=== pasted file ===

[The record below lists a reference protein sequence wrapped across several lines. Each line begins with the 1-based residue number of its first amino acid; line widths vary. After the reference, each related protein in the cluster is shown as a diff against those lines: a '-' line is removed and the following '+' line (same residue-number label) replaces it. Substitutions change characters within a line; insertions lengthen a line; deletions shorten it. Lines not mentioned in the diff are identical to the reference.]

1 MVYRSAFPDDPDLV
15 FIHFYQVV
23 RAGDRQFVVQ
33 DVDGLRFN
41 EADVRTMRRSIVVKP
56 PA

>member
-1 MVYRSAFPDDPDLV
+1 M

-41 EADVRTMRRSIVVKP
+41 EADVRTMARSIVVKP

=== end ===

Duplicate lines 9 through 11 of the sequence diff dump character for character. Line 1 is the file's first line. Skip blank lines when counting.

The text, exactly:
-1 MVYRSAFPDDPDLV
+1 M

-41 EADVRTMRRSIVVKP